The complainer and Lucinda talk about desire and attraction and sex, and almost as soon he reveals that he’s incapable of loving a woman after he’s slept with herafter the mystery is goneLucinda resolves that she will be the exception. I’m prepared to believe, as Lethem needs us to, that Lucinda would fall for the complainer, that she would insist on a doomed relationship, resort to pity-fucking an old friend after the complainer loses interest, and then wind up essentially where she started. But there is no window into these self-destructive impulses, no access to the emotions that fuel this sequence of events. My favorite characters of Lethem’s are wild and disturbed, stuck in impossible realities that are rich, nightmarish hybrids of Chandler or Dick or Barth and the author’s own imagination. The world of You Don’t Love Me Yet is far more realistic and far less compelling. You recognize early on how the characters are going to get themselves in troubleyou’ve probably done some of the same things, yourselfand their dilemmas don’t linger very long once you’ve closed the book.
It’s a story that might make for a good movie, though. And in the interest of encouraging artistic thievery, Lethem has given the film rights away.
I’m already on record with a rave for Joshua Ferris’s Then We Came to the End, an office novel so insightful about group dynamics that I wasn’t at all surprised to learn the author has a background in philosophy. That’s not to say the book is heavy-handed. On the contrary, it’s funny and voice-driven, and its invocation of philosophical concepts is subtler than, for example, Murdoch’s, Percy’s, or Barthelme’s.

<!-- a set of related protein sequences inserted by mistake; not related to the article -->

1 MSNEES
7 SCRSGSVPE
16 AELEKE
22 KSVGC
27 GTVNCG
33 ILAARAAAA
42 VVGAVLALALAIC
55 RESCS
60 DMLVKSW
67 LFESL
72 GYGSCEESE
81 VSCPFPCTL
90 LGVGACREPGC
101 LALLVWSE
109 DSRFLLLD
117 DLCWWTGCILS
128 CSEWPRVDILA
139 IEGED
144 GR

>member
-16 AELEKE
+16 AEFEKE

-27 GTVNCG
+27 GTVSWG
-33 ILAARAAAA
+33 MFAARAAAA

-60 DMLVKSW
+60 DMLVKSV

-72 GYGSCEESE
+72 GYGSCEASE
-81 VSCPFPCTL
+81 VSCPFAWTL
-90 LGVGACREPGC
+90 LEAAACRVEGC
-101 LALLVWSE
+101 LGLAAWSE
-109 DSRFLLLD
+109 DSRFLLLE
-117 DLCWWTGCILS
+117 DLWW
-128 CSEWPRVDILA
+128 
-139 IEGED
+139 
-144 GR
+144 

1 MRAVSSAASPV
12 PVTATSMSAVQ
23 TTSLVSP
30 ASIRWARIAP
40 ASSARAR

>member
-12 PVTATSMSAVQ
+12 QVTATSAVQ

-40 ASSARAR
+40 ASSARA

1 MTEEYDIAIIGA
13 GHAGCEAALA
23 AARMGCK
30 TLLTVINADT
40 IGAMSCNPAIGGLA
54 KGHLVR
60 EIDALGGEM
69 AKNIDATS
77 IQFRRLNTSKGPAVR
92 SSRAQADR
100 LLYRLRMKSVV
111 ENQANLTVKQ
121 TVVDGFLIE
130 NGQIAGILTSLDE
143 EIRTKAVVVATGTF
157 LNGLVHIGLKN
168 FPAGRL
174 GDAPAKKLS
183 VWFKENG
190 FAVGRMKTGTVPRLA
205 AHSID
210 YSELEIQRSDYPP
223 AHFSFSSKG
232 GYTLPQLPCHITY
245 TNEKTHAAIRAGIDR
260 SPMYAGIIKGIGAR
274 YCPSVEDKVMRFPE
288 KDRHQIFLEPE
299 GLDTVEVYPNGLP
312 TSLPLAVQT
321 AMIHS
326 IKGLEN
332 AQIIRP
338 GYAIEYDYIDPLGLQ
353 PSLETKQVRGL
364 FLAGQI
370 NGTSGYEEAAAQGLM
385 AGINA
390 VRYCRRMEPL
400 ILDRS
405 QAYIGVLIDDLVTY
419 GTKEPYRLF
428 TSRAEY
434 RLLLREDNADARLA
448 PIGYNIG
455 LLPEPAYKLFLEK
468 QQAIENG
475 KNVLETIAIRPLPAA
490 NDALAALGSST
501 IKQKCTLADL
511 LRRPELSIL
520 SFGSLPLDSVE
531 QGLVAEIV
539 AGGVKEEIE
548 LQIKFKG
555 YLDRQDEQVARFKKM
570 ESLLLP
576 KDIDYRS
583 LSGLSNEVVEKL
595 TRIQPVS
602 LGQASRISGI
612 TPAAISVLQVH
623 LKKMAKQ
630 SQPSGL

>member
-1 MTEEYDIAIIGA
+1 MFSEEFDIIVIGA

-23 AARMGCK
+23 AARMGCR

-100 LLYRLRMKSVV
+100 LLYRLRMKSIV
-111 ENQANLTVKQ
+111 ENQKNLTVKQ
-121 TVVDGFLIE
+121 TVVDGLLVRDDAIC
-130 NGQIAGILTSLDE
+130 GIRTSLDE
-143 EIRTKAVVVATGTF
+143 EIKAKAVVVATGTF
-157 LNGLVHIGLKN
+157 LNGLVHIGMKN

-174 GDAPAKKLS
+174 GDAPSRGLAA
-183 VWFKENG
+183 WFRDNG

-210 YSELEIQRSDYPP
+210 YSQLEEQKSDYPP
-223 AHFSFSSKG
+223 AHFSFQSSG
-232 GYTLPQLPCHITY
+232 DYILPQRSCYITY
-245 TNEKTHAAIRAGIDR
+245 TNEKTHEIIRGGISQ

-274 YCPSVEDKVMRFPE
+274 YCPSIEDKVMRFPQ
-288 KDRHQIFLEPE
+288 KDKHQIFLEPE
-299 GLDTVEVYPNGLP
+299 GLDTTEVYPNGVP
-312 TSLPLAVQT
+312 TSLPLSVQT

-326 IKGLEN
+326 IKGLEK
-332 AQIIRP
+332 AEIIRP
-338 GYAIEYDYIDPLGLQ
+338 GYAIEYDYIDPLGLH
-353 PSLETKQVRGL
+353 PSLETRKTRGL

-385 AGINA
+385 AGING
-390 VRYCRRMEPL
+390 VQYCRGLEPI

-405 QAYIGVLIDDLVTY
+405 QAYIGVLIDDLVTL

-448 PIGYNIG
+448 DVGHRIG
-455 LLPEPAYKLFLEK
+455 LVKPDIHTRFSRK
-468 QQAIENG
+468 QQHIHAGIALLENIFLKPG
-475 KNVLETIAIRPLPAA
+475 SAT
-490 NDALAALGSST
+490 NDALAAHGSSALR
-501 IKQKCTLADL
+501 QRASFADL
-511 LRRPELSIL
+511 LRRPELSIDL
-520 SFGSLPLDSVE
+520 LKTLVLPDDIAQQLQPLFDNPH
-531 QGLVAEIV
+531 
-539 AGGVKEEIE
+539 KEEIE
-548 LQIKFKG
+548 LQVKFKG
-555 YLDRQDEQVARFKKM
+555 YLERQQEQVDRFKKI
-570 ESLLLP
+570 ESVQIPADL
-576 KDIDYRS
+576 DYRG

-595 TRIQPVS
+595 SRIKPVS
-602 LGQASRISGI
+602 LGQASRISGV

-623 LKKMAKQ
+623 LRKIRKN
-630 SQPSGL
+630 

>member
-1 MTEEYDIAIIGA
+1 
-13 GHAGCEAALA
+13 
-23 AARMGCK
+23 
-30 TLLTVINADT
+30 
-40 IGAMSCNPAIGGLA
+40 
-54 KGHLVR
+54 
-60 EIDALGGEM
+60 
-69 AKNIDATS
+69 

Rather than paraphrasing what I’ve said before, I’ll just quote from my Newsday review:
[Then We Came to the End] lays bare the interconnectedness of human cogs in the corporate machine. The dot-com boom has already turned to bust when the story opens, and the ad agency where our heroes work is laying them off one by one. Milling around in cubicles, taking advantage of increasingly infrequent free morning bagels, they have almost no work to do but plenty of time to talk about each otherand about Lynn, their boss, who may or may not have cancer.
Standing aloof from the group and its gossip is Joe Pope, the bike-riding manager who tends to show up just as someone is printing out a scandalous picture or relating a particularly juicy bit of gossip. Joe is forever peering over the tops of cubicles, possibly hinting that people should get back to work. His perennial inscrutability makes everyone uneasy Ferris generally opts for the first-person plural perspective, so that we’re never sure where ‘our’ allegiances lie. Sometimes they shift from sentence to sentence: Most days we let human foibles run right off of us, as Jesus commanded We had a bible-study group We drifted in and out of it, trying to make sense of The Word as it applied to us in our personal lives as well as in the corporate setting, but most of us just stayed away. More power to them, we liked to say.
Then We Came to the End exposes the delusions that people in groups are susceptible to, the surprising little cruelties they’re capable of. But it is not the sort of small, angry book about work one of Ferris’s characters is endlessly writing. Instead, it is an insightful, expansive, and often hilarious story, a novel so complex it may well deserve Jim Shepard’s assessment of it as the Catch-22 of the business world.
I’m going with the Ferris.
|On nearly every page Ferris is violating the first and most sacred rule of creative writing: Show, don’t tell. Then We Came To The End is largely telling.||Kevin||John||If there are any agents reading these commentaries that currently have a pile of manuscripts written in the first-person plural on their desks, please discard them immediately.|